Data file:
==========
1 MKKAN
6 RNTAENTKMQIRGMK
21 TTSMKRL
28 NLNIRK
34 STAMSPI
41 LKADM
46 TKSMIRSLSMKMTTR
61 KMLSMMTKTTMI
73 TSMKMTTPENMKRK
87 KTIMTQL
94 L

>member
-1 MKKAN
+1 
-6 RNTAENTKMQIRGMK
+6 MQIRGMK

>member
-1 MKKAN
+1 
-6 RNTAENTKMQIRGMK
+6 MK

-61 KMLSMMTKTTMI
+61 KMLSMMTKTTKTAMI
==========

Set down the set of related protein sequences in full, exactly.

1 MKKAN
6 RNTAENTKMQIRGMK
21 TTSMKRL
28 NLNIRK
34 STAMSPI
41 LKADM
46 TKSMIRSLSMKMTTR
61 KMLSMMTKTTMI
73 TSMKMTTPENMKRK
87 KTIMTQL
94 L

>member
-1 MKKAN
+1 
-6 RNTAENTKMQIRGMK
+6 MQIRGMK

>member
-1 MKKAN
+1 
-6 RNTAENTKMQIRGMK
+6 MK

-61 KMLSMMTKTTMI
+61 KMLSMMTKTTKTAMI